Response to Chief Williams: “Public Safety” the goal of Oxnard protests vs. police brutality & abuse


by Elliott Gabriel, submitted on behalf of the Todo Poder al Pueblo Collective.

Re: Oxnard Police Chief Jeri Williams’ Oct. 27 guest column, “Different times call for different police measures”:

With a strong sense of distaste, the Todo Poder al Pueblo Collective and the families of Oxnard’s police brutality victims read Williams’ guest column.

The chief apparently feels that the community’s expectations of justice can be silenced through intimidation alone. This couldn’t be further from the truth.

Oct. 13 marked the one-year anniversary of the shooting of innocent bystander Alfonso Limon, Jr. by nine Oxnard police officers, as well as the extrajudicial killing of Jose Zepeda. That day, the families, friends and neighbors of Robert Ramirez, Michael Mahoney and Limon stood shoulder-to-shoulder in a nonpermitted yet entirely peaceful mobilization that showed the remarkable dignity, vigilance and discipline of our community.

However, Chief Williams seems to feel as though gestures like the offering of “parking accommodations” can help heal the deep wounds resulting from her officers’ actions. Her insensitive tone suggests a clear disconnect with the community whose public safety she’s sworn to assure.

Until her appointment by scandal-plagued former City Manager Ed Sotelo in fall 2010, Williams was an assistant police chief in Phoenix. As a newcomer, she shouldn’t misuse her privileged role to lecture Frank Barajas, a respected educator and local historian.

Instead, Williams should familiarize herself with his writings, where she can learn of the countless fighters who put their lives, comfort and safety on the line to secure the rights of residents in the face of harsh exploitation, institutional racism and routine police brutality.

Referring to the popular mood of past generations, Barajas wrote, “Police relations in La Colonia had become strained to the point that many residents, particularly its youth, viewed law enforcement as not their protectors but as an agency that violated their rights with impunity.”

Once Williams sets aside her contempt for the inconvenient lessons of our shared local history, she’ll discover that she’s echoing former Chief of Police A.E. Jewell, who also wrote Opinion pieces to protest community outrage.

In an op-ed published April 9, 1962, in the Oxnard Press-Courier, Jewell complained of the widespread allegations of criminal abuse of power under color of law: “Charges were hurled recklessly of police brutality in general.”

Civil rights partisan Juan Soria responded: “It certainly is appalling to see that these things exist in Oxnard. It is time for a change to take place.” What’s past is prologue.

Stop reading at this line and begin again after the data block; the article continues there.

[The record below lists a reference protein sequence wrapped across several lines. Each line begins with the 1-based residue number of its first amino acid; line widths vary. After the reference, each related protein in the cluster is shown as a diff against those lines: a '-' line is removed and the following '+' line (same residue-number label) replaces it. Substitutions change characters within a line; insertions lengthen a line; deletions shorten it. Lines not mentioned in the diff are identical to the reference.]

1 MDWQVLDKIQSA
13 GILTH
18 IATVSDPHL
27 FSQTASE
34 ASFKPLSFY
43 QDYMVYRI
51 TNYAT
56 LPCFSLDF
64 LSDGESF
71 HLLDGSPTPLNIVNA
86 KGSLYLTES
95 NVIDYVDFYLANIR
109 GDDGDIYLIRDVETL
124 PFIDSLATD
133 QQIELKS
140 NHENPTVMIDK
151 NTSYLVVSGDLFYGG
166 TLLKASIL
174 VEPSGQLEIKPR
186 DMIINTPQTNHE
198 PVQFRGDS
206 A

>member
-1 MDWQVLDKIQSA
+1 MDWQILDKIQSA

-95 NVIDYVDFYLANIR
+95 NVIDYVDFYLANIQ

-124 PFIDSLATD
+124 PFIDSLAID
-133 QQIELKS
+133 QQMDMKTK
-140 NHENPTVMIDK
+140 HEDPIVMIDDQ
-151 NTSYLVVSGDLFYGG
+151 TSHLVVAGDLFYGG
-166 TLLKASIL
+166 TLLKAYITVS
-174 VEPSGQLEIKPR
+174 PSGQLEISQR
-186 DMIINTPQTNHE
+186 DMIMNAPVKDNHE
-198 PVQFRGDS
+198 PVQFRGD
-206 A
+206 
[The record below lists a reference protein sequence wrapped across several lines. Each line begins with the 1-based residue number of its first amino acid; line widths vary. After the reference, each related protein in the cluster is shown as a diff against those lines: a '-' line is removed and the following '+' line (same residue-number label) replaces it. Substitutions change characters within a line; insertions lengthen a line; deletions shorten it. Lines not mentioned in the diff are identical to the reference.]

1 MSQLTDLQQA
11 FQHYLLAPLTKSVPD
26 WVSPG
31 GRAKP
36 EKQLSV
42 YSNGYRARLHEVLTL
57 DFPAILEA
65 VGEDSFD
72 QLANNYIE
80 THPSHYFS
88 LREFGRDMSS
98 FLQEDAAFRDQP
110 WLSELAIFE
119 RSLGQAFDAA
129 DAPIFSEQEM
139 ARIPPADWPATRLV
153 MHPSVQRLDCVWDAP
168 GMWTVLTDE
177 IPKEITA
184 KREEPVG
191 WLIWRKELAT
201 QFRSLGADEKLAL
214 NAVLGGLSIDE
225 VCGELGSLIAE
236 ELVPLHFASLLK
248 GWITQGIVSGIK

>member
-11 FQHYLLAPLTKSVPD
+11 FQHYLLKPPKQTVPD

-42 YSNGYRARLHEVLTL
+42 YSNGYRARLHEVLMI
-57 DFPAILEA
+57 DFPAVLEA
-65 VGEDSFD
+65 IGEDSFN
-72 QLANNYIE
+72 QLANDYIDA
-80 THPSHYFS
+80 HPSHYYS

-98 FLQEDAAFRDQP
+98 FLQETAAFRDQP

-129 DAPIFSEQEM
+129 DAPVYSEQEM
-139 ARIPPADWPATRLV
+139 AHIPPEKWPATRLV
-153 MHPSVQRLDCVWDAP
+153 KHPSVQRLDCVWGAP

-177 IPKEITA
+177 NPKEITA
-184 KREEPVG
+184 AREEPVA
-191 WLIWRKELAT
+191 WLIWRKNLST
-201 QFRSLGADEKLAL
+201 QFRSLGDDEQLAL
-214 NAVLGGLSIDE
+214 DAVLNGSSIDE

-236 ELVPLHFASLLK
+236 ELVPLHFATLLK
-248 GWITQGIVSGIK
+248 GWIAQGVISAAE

Some changes have taken place, yet the OPD’s entrenched culture of disrespect toward the city’s Chicano, immigrant and working-class residents still persists. This is precisely why we refuse to take part in inconsequential public-relations spectacles hosted by the department.

For many in our community, police misconduct remains the foremost threat to public safety — just ask the families of the victims.

Meanwhile, our collective continues to receive complaints of police abuse from residents across the city.

We won’t be lulled into a false sense of security through the repetition of sweet-sounding yet hollow phrases like “community policing.” Taxpayer dollars shouldn’t be squandered on outsourced private vendors such as the misleadingly-named Office of Independent Review.

We prefer democratic solutions that serve the public interest like an elected, independent civilian review board that has the power to hire, fire and impose disciplinary measures. Officers implicated in killings must be removed from our streets, and an independent prosecutor should be appointed to investigate police negligence and malfeasance.

Chief Williams’ guest column wasn’t her first threat to arrest participants in Oxnard’s anti-brutality mobilizations. She has launched similar threats in the past, privately through her proxies.

At the time, we responded: “According to the OPD’s perverse notions of ‘justice,’ officers are free to kill the innocent and spray densely populated neighborhoods of families with high-caliber gunfire while jaywalking and writing on the pavement with sidewalk chalk somehow constitute serious crimes.

“However, while chalk can easily be washed away with water, the spilled blood of the victims doesn’t evaporate — it sinks deep into our streets and becomes embedded into the memory and consciousness of our community. Despite recent threats from the Oxnard Police Department to arrest organizers who continue to fight against police brutality, our belief is that the only true power lies in the people standing strong against all forms of aggression or humiliation.”

We stand by these words; bullying approaches won’t win the community’s confidence.

No justice, no peace!

*NOTE: The Ventura County Star notes that our organization formed following Oxnard’s police-committed killings in 2012. This is false; we were founded in August, 2010.


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